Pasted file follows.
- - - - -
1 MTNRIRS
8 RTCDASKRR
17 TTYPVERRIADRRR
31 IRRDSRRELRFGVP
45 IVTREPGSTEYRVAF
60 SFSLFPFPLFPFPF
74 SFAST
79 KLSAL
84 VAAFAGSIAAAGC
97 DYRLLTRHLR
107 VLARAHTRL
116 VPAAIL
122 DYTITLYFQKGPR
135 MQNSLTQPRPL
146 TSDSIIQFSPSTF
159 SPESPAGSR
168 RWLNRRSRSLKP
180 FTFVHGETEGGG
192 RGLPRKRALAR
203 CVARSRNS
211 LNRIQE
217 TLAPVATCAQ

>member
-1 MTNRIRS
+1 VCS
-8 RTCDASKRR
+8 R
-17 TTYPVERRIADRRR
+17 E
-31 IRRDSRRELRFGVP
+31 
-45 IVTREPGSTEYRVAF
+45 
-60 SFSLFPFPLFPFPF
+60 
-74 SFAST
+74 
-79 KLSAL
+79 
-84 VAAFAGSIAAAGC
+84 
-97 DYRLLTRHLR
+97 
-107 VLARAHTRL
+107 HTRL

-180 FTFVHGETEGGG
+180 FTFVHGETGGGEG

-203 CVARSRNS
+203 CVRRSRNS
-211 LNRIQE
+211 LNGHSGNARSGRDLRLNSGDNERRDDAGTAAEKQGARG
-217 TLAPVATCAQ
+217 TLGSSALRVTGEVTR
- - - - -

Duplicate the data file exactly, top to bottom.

1 MTNRIRS
8 RTCDASKRR
17 TTYPVERRIADRRR
31 IRRDSRRELRFGVP
45 IVTREPGSTEYRVAF
60 SFSLFPFPLFPFPF
74 SFAST
79 KLSAL
84 VAAFAGSIAAAGC
97 DYRLLTRHLR
107 VLARAHTRL
116 VPAAIL
122 DYTITLYFQKGPR
135 MQNSLTQPRPL
146 TSDSIIQFSPSTF
159 SPESPAGSR
168 RWLNRRSRSLKP
180 FTFVHGETEGGG
192 RGLPRKRALAR
203 CVARSRNS
211 LNRIQE
217 TLAPVATCAQ

>member
-1 MTNRIRS
+1 VCS
-8 RTCDASKRR
+8 R
-17 TTYPVERRIADRRR
+17 E
-31 IRRDSRRELRFGVP
+31 
-45 IVTREPGSTEYRVAF
+45 
-60 SFSLFPFPLFPFPF
+60 
-74 SFAST
+74 
-79 KLSAL
+79 
-84 VAAFAGSIAAAGC
+84 
-97 DYRLLTRHLR
+97 
-107 VLARAHTRL
+107 HTRL

-180 FTFVHGETEGGG
+180 FTFVHGETGGGEG

-203 CVARSRNS
+203 CVRRSRNS
-211 LNRIQE
+211 LNGHSGNARSGRDLRLNSGDNERRDDAGTAAEKQGARG
-217 TLAPVATCAQ
+217 TLGSSALRVTGEVTR